Here's a neat way to use your Wetronome to learn more about your individual stroke efficiency and find the right stroke rate for you. We call it 'The Stroke Rate Ramp Test' or just 'Ramp Test' for short.
The Ramp Test gives you a full profile of your freestyle stroke and helps you find naturally occurring sweets spots in your stroke technique. Train and race at these stroke rates to swim faster and more easily. Click here to jump ahead and watch a video of a Ramp Test.
Ramp Test Instructions
You will need: A Wetronome. A coach or friend to time your 50m swims with a stopwatch and to count your strokes.
The Stroke Rate Ramp Test is a series of 50m (or 50 yard) swims with a short break in between. The stroke rate during each 50m is controlled by the Wetronome and gradually increases. Take whatever rest is necessary between the 50m swims to change the stroke rate on the Wetronome.
If you have been using your Wetronome regularly you will be aware of your strokes per minute for steady paced swimming. Start the ramp test about ten strokes per minute below this natural rate and increase it by three strokes per minute for each 50m swim. You can keep going as high as you like but normally 15-25 beats above your natural rate is enough to experience your full stroke spectrum.
Ask a friend or colleague to time each 50m with a stopwatch, count your strokes taken (counting both arms) and record how that stroke rate felt to you in terms of effort. It's a good idea to use a scale of 1 to 10 to record your effort level where 1 is no effort at all and 10 is eyeballs out!
Here's an example Ramp Test table to complete for a swimmer with a natural stroke rate around 70 strokes per minute:
To keep the test as unbiased as possible don't try and assess the results or analyse things as you go along. Simply perform the set of 50m swims at the given stroke rate and record how each felt.
Use the tips below to interpret the results. Also watch the video clip below where Paul Newsome runs a Ramp Test with Riaz to show how it's done.
How Often Should I Repeat The Ramp Test?
The test is a snapshot in time - as you continually work on your stroke technique your efficiency at different stroke rates will evolve. For instance, if you work on improving your catch and feel for the water, you tend to gain efficiency disproportionately at higher stroke rates. We suggest you repeat the ramp test between every 6 and 12 weeks to keep abreast of your efficiency spectrum.
Example Ramp Test Video
Watch Swim Smooth Head Coach Paul Newsome conduct a Stroke Rate Ramp Test and interpret the results with Riaz:
Switch to HD here
Warning: Contains Sound
Analysing Your Results: Classic Sweet Spot
The Ramp Test looks at your speed and stroke efficiency over a range of stroke rates, as controlled by the Wetronome. Here's an example result from a swimmer:
As stroke rate increases we can see that the 50m split follows a downward trend - as we'd expect our swimmer is moving faster at higher stroke rates. We can also see that perceived effort (how hard it feels) follows an upward trend.
However, notice how there's a definite sweet spot for this swimmer where lap time takes a dip and yet perceived effort also stays low. For this swimmer, their sweet spot comes at a slightly slower stroke rate than the natural rate at which they swim. If you get a result like this, this shows you will gain efficiency at this lower stroke rate from lengthening out your stroke technique. At first it's likely that swimming at this stroke rate will feel strange - the ramp test normally shows results you aren't expecting!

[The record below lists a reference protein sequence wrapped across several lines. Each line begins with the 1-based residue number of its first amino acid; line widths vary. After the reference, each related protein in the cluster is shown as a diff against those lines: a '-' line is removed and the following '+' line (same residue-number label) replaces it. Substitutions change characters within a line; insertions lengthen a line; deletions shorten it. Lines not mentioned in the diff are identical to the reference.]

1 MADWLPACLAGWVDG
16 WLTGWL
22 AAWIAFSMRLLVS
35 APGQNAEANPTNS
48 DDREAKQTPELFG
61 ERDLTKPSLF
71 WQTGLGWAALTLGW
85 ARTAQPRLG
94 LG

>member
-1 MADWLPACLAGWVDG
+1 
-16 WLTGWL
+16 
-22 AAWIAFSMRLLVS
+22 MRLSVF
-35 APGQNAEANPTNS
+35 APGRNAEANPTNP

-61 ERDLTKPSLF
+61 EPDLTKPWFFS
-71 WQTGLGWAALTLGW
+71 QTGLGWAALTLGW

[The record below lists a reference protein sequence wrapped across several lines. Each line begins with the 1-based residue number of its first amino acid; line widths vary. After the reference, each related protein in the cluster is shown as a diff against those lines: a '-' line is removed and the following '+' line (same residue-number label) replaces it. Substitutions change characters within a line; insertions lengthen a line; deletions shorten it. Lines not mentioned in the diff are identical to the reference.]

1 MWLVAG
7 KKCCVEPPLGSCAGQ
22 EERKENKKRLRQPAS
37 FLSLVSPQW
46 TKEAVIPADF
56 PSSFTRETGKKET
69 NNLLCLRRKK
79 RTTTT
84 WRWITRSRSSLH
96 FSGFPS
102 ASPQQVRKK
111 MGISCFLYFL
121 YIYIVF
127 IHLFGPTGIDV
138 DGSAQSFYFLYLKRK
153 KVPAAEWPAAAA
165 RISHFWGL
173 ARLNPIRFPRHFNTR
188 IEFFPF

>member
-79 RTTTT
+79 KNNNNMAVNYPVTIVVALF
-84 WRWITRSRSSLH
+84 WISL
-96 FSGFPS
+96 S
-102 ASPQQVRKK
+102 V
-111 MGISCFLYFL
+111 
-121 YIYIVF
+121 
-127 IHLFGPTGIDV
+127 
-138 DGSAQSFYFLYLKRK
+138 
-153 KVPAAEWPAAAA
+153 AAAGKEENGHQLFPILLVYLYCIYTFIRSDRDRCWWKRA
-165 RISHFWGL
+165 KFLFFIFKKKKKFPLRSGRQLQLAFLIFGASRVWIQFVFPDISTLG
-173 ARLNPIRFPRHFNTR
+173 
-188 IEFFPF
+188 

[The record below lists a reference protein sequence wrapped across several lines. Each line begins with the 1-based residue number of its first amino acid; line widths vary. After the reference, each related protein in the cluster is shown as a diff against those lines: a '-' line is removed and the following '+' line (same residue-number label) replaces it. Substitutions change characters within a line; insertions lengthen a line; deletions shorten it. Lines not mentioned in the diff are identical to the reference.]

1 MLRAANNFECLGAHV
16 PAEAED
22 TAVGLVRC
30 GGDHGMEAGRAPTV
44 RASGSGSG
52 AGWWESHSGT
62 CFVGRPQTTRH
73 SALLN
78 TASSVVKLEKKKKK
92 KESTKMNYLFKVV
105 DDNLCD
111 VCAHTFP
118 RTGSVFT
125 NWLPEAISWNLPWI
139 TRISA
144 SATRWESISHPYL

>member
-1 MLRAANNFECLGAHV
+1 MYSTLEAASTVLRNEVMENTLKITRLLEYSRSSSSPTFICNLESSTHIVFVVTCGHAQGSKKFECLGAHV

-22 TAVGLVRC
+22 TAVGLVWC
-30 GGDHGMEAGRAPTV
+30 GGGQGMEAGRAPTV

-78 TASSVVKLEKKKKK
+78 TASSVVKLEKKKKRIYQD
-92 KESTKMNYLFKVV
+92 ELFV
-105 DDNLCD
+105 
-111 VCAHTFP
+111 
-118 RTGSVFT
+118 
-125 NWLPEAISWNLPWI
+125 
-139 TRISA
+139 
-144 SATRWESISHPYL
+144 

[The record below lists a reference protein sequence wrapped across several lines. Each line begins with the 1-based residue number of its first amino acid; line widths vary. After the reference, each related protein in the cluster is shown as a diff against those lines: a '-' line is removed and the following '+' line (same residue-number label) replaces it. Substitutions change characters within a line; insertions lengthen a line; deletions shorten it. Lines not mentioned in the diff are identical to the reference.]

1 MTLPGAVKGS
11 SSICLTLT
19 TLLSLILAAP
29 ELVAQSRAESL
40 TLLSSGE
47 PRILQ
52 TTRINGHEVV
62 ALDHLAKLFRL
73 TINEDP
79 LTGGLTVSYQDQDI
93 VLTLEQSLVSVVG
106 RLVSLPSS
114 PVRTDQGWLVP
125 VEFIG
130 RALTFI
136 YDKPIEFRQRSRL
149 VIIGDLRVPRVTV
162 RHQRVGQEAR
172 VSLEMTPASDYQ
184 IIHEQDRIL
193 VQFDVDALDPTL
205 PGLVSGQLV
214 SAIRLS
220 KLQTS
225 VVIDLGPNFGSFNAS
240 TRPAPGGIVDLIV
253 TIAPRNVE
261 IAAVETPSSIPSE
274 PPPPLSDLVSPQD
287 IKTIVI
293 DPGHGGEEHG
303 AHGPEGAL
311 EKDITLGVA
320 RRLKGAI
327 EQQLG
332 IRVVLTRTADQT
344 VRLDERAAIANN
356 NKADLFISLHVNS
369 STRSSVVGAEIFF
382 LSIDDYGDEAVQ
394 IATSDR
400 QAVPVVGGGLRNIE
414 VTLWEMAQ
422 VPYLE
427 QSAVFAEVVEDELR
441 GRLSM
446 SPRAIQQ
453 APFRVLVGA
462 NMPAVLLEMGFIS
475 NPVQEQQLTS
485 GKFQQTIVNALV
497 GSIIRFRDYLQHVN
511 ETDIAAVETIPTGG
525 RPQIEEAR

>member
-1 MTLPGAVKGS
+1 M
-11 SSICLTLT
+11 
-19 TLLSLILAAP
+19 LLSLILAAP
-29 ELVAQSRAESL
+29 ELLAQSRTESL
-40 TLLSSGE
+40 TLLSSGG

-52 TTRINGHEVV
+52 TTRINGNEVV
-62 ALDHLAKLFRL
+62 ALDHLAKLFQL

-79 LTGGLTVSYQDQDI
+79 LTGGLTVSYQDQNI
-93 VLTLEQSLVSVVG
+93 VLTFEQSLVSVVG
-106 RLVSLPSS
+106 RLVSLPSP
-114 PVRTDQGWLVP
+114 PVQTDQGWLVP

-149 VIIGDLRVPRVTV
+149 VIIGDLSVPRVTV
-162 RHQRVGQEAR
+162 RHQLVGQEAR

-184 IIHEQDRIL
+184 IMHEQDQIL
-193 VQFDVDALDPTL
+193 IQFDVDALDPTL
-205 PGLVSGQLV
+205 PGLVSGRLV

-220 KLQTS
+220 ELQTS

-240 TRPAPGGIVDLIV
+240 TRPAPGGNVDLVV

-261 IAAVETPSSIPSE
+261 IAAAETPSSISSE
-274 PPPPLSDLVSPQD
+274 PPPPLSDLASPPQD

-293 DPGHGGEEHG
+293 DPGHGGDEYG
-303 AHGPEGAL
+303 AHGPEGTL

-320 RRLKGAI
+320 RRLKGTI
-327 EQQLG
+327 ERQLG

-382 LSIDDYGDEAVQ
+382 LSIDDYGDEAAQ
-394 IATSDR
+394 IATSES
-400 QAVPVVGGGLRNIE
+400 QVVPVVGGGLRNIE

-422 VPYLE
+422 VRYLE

Equally, depending on your stroke mechanics, you could achieve a sweet spot above your natural stroke rate. This will happen if you have a tendency to over-glide - in this case the test will show that a touch more stroke rate will help remove those deadspots and allow your swimming technique to click and so increase your efficiency.
Analysing Your Results: Overgliding
Overgliding is where a swimmer has introduced glide to their stroke and is losing efficiency from the introduction of a deadspot, normally at the front of their stroke. This will show up on the ramp test at low stroke rates where speed will be slow for the level of effort.
As the stroke rate is increased slightly above their natural stroke rate, the swimmer gains efficiency and will often pick up some speed for the same level of effort. Or the effort level could actually drop as stroke rate is increased.
If the ramp test shows you are more efficient at a slightly faster stroke rate than is natural, you can expect this to feel strange at first. By setting the Wetronome to this slightly faster rate in training you will soon adapt and give your swimming a real lift in efficiency.
Analysing Your Results: Fighting The Water
As stroke rate increases, every swimmer gets to a point where they are fighting the water and their efficiency falls away. You'll soon see this in your Ramp Test results when it happens: you won't be moving much faster but your level of effort will be much higher.
Analysing Your Results: Two Sweet Spots
Many swimmers discover they have more than one sweet spot in their stroke. This is more common with fast swimmers but can show in any swimmer's results. The two sweet spots are normally found at around a steady level of effort and then at a faster threshold level suitable for intervals and racing:
By being aware of these peaks in your swimming efficiency you can use them in training and racing to optimise your speed.